How to Use Your Food Processor's Plunger


It’s important!

It’s important!
Photo: Claire Lower

The Grown-Up KitchenThe Grown-Up KitchenWelcome to The Grown-Up Kitchen, Skillet’s series designed to answer your most basic culinary questions and fill in any gaps that may be missing in your home chef education.

If you have a food processor—or even if you don’t—you’re probably aware that it comes with many parts. The bowl and the lid are the biggest ones, then there are the blades, shredders, slicers, the little arm thing that the shredders and slicers sit on (that I am always losing), and finally there’s the plunger—the tube of plastic that helps you shove carrots, cheese, zucchini, or anything else you want to shred or slice into and through the feeding tube.

But your plunger may have a secret: Depending on the make and model of your food processor, your food tube plunger may have a tiny hole in the center, and that often-overlooked hole is extremely helpful when making emulsified sauces.

I call it “the dribbler” even though it doesn’t quite dribble. (It’s just a fun word to say, and one can only say “hole” so many times.) With the dribbler, you can slowly add oil, melted butter, or any liquid to the bowl of your food processor in the thinnest, most consistent stream, without have to worry if you are adding it slowly enough, quickly enough, or accidentally splashing too much in. This is particularly welcome when you’re making sauces that are prone to breaking, or anything that relies on gradually introducing liquid to other ingredients. This hole can help you make hollandaise, is what I’m saying.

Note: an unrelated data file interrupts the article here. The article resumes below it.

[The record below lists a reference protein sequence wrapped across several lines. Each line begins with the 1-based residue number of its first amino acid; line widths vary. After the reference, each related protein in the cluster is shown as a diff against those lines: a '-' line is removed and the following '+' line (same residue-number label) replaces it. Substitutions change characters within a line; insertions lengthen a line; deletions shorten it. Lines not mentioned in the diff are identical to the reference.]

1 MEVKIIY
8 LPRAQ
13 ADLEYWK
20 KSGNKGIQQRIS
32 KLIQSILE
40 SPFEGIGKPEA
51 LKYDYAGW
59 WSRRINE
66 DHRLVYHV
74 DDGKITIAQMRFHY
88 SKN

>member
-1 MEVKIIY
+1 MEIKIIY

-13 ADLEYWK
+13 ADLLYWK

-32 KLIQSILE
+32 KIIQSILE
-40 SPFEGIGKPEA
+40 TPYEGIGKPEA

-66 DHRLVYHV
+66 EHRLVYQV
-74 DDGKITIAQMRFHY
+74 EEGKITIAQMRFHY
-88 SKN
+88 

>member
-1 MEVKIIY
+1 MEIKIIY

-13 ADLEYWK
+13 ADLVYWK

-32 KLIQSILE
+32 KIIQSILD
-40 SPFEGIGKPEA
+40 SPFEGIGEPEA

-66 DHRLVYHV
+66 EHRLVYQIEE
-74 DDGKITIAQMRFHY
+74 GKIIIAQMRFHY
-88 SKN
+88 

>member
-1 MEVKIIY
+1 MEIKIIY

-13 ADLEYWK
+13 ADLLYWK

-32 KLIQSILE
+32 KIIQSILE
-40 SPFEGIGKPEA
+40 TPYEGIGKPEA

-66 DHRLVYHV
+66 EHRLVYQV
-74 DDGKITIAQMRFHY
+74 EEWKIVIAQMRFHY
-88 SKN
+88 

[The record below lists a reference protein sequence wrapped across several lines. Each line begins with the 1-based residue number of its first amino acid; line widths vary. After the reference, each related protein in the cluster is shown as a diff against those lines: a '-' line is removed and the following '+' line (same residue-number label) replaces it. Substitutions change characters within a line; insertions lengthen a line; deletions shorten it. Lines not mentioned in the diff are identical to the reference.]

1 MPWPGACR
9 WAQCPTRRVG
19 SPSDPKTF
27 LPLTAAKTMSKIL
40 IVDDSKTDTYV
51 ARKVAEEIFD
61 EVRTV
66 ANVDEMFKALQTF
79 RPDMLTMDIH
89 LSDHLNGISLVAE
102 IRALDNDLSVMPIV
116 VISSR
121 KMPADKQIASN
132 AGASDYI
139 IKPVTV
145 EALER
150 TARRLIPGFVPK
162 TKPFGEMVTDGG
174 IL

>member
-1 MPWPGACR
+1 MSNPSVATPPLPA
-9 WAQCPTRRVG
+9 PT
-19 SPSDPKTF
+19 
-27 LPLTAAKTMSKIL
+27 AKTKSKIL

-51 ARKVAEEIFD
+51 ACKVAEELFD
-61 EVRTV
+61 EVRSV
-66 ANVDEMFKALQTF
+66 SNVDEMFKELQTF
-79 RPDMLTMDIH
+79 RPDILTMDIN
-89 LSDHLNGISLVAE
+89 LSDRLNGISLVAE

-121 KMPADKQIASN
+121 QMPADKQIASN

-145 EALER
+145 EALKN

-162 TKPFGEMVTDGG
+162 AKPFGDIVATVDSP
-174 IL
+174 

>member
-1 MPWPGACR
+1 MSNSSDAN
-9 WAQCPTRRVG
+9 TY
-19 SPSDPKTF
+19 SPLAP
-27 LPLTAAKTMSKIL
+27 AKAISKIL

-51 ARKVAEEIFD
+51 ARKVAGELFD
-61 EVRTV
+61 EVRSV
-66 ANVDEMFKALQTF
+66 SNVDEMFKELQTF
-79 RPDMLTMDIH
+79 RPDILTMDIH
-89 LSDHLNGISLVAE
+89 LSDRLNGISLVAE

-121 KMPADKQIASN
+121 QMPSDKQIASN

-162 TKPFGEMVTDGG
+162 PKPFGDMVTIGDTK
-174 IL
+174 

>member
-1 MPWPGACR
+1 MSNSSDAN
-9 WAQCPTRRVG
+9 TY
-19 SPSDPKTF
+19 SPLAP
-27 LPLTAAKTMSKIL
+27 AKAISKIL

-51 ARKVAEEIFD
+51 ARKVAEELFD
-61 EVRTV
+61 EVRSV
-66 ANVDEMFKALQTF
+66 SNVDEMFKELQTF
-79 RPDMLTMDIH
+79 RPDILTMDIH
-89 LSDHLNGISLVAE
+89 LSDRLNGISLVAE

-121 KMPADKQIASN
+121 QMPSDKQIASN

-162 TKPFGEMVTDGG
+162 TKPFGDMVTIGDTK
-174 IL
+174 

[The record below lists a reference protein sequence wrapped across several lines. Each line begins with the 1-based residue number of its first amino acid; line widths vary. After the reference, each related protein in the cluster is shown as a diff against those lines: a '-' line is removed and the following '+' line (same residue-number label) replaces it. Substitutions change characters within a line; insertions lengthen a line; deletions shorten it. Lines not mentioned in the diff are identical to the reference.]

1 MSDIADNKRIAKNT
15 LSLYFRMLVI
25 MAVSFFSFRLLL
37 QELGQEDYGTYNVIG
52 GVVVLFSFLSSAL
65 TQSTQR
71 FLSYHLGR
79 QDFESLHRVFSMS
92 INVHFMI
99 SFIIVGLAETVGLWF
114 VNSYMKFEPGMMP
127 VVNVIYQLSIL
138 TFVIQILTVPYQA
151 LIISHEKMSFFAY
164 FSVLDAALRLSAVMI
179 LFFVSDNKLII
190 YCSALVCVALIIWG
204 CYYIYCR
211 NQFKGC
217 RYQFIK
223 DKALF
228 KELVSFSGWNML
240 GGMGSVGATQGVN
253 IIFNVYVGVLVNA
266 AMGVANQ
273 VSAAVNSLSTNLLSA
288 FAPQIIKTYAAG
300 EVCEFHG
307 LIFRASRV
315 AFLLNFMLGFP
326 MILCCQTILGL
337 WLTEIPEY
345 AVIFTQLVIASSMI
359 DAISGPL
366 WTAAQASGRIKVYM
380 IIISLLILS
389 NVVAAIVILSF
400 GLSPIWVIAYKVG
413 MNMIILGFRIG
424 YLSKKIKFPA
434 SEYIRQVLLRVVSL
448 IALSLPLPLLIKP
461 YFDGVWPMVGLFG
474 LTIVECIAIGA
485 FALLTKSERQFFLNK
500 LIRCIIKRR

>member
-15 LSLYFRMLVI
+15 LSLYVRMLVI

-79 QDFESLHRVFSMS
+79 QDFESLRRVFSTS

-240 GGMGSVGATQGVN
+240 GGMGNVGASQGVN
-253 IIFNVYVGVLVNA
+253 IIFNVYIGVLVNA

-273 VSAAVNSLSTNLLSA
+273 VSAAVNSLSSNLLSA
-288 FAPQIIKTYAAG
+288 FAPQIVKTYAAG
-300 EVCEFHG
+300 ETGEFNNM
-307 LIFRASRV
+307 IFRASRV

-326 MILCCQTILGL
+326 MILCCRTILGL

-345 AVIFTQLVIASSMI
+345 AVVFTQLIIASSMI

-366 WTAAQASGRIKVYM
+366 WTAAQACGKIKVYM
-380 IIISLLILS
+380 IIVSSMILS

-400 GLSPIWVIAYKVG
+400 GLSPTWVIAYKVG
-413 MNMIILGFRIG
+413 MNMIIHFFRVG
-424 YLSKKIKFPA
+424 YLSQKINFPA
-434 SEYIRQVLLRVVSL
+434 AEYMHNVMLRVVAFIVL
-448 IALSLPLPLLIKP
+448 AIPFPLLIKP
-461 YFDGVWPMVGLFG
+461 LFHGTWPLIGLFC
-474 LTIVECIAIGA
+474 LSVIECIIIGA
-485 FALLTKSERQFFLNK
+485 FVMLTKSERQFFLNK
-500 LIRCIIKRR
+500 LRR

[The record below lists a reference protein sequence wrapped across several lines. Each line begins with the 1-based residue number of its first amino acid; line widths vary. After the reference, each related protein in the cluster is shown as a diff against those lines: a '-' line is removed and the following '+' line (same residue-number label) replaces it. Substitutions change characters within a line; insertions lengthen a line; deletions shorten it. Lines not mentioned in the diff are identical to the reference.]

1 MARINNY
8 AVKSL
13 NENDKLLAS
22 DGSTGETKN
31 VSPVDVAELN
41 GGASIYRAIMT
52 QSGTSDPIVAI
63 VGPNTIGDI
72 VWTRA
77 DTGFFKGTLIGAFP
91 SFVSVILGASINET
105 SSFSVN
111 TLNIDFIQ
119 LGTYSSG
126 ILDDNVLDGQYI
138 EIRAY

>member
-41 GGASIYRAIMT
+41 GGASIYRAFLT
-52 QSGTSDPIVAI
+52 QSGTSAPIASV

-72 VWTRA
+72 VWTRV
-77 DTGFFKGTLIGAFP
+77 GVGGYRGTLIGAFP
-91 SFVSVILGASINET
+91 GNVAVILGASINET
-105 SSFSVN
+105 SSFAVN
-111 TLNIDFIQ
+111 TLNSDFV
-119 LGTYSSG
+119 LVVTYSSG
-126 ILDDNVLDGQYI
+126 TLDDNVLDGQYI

Using the dribbler is easy: With the food processor running (and other ingredients already mixed in the bowl), set the plunger in the food tube and pour your oil, melted butter, or whatever other liquid you need to incorporate in a gradual nature. Then step back and watch the dribbler do its thing, without having to worry about adding too much, too little, or getting a hand cramp.



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